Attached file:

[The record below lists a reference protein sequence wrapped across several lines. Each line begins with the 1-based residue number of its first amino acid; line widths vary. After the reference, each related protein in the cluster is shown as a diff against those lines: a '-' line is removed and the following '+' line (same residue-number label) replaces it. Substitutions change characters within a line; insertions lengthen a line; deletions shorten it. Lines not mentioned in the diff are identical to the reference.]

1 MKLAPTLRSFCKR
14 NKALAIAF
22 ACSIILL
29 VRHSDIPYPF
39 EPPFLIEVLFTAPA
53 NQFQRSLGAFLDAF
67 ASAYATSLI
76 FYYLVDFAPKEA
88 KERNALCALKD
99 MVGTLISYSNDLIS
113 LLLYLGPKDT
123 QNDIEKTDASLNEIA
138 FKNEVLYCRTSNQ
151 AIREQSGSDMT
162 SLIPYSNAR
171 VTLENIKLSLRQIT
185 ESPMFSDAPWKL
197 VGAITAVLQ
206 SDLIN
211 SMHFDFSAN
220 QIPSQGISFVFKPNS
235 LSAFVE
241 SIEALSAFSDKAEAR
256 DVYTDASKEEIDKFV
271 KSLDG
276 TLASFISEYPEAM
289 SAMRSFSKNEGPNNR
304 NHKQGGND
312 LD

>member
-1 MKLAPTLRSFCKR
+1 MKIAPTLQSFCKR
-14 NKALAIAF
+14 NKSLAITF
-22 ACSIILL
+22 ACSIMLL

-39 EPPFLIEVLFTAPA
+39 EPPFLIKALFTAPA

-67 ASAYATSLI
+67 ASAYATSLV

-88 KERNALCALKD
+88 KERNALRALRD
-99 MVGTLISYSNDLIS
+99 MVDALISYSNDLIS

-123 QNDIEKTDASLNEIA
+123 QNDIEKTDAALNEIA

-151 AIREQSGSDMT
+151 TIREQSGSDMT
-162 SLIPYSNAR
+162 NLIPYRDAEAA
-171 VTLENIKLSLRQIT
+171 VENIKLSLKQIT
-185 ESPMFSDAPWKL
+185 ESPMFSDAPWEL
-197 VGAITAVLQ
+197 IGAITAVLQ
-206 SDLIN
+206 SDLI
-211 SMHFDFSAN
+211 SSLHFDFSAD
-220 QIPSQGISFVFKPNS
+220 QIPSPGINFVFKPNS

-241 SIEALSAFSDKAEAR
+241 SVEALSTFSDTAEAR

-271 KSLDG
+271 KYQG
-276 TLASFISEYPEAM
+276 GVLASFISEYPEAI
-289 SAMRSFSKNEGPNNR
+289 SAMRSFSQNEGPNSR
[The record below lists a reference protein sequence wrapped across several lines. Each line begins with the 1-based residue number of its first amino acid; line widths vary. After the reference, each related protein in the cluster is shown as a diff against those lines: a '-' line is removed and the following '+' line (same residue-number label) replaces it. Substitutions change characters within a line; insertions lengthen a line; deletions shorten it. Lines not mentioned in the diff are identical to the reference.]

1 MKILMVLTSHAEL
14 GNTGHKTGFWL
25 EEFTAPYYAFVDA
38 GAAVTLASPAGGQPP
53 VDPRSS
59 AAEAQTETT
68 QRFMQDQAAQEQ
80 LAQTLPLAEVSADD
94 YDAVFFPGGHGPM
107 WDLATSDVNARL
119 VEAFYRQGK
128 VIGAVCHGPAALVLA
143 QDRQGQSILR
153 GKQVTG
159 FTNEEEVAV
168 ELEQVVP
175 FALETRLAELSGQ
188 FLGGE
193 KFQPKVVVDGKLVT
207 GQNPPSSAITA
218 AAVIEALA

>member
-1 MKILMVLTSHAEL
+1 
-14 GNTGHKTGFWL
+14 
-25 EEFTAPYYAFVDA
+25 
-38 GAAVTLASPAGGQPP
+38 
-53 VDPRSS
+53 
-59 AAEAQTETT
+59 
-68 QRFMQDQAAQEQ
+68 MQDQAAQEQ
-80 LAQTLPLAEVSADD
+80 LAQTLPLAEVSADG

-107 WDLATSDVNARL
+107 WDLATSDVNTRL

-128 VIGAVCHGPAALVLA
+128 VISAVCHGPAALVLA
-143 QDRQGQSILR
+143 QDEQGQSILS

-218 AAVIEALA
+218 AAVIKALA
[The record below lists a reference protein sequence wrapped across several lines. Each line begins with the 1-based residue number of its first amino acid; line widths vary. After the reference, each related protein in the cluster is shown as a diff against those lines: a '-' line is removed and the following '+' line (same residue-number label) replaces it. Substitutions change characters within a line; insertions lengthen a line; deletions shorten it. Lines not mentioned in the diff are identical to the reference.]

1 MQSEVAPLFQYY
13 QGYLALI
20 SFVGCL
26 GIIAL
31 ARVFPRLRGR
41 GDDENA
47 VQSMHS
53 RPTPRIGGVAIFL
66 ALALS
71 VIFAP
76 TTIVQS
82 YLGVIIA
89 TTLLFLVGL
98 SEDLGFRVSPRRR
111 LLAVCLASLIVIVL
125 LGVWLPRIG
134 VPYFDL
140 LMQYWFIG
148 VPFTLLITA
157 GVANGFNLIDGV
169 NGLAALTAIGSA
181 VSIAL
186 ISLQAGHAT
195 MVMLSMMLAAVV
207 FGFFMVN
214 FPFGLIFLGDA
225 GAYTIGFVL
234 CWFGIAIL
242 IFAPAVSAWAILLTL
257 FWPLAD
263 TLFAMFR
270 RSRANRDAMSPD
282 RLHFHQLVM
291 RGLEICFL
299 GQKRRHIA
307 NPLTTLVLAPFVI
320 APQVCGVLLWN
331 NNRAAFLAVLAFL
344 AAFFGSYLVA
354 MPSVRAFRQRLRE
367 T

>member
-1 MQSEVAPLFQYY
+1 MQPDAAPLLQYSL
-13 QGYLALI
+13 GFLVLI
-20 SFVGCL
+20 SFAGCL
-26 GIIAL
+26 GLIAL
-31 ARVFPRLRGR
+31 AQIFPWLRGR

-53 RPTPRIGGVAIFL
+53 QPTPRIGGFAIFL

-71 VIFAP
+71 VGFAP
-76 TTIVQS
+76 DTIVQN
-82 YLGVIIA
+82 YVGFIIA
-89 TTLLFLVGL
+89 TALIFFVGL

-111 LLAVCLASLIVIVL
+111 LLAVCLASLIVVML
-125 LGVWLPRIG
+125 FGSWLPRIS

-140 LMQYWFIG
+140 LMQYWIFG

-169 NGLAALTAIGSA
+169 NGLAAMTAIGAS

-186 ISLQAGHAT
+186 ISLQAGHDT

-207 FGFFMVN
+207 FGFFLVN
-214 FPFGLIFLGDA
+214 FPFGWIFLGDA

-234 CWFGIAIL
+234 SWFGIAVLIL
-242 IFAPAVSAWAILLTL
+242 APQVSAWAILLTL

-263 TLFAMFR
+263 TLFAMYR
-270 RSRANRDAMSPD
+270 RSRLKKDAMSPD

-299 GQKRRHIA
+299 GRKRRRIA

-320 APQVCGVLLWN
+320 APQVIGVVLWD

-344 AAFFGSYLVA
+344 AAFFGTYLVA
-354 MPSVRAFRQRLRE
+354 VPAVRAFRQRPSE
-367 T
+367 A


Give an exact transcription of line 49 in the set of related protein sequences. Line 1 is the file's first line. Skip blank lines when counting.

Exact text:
+151 TIREQSGSDMT